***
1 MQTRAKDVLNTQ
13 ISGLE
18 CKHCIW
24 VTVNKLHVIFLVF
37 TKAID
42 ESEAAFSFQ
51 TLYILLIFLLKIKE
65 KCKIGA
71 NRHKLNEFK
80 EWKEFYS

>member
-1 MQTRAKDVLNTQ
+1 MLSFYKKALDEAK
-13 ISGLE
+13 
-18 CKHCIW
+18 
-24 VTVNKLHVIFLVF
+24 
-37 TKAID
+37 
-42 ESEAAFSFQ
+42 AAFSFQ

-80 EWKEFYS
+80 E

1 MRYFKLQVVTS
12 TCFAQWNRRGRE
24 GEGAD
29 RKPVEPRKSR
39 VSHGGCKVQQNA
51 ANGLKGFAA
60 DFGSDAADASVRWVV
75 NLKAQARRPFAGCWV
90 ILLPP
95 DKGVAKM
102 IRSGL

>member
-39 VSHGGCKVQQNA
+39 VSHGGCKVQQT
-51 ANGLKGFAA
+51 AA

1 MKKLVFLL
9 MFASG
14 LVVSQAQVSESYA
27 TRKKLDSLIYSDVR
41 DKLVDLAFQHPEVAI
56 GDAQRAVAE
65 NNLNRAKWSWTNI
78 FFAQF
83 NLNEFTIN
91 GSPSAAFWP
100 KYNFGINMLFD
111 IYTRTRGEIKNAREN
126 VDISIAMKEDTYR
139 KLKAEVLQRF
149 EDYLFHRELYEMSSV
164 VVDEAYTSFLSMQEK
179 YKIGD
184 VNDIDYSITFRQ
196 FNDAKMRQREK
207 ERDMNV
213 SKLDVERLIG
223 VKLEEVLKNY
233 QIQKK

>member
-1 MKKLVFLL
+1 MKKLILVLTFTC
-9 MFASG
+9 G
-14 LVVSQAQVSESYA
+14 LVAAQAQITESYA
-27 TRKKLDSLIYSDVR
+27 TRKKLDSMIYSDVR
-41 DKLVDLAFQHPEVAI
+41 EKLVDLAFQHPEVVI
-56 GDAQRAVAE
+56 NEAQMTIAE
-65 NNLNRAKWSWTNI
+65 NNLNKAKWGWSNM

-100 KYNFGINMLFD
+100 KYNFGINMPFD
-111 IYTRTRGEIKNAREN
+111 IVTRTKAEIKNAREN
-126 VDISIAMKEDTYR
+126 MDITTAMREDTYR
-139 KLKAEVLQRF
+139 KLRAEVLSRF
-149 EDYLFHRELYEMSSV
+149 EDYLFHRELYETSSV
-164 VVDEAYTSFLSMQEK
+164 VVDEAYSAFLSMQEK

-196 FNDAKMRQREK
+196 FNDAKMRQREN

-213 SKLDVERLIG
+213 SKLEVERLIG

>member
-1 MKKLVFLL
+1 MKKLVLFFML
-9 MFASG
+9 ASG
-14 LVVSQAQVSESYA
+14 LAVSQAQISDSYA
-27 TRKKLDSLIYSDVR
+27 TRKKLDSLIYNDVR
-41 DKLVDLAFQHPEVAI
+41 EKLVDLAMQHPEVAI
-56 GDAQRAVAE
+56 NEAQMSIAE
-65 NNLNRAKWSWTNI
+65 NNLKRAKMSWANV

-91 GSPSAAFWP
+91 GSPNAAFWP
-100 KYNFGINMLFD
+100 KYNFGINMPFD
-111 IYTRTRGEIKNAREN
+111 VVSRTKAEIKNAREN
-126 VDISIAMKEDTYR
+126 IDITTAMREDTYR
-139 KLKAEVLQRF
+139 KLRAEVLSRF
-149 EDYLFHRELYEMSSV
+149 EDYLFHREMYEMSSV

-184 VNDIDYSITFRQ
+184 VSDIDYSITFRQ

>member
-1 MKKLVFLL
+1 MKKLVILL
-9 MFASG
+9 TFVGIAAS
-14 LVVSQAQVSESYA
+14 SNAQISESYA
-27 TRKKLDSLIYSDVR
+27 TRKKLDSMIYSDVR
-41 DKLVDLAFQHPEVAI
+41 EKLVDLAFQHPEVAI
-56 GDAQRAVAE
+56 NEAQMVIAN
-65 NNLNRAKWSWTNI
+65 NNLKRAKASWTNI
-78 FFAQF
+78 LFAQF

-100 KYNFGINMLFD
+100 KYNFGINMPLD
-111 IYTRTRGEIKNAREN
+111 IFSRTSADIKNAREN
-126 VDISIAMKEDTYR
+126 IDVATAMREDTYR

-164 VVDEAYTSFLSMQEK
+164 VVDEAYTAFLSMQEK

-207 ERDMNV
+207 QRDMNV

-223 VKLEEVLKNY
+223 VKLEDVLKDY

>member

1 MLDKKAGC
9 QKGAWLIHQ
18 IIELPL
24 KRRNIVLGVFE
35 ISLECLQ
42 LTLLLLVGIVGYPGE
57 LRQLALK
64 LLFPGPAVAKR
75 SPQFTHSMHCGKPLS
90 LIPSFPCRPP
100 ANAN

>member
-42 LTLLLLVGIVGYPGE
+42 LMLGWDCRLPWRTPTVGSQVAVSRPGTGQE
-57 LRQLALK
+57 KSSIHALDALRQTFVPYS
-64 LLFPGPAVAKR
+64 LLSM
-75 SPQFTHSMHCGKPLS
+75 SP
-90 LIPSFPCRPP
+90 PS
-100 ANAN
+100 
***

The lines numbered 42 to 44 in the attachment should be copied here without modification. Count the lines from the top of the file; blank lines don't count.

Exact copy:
1 MKKLVFLL
9 MFASG
14 LVVSQAQVSESYA